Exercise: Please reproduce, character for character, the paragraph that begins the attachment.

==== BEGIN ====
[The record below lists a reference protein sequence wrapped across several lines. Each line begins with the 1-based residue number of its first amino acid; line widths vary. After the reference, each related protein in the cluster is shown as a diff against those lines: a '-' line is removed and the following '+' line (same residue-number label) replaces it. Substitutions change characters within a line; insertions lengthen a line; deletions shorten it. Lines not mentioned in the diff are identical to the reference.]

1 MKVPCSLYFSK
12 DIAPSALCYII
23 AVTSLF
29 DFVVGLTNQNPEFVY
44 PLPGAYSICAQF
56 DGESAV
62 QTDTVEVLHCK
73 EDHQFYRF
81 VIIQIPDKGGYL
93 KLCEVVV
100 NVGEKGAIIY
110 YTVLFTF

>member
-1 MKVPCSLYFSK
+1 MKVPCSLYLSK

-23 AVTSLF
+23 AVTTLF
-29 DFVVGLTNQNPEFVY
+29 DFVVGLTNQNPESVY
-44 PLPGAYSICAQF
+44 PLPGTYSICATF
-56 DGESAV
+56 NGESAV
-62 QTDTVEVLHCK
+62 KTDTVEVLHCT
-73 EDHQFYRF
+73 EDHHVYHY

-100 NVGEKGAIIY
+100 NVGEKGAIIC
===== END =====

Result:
[The record below lists a reference protein sequence wrapped across several lines. Each line begins with the 1-based residue number of its first amino acid; line widths vary. After the reference, each related protein in the cluster is shown as a diff against those lines: a '-' line is removed and the following '+' line (same residue-number label) replaces it. Substitutions change characters within a line; insertions lengthen a line; deletions shorten it. Lines not mentioned in the diff are identical to the reference.]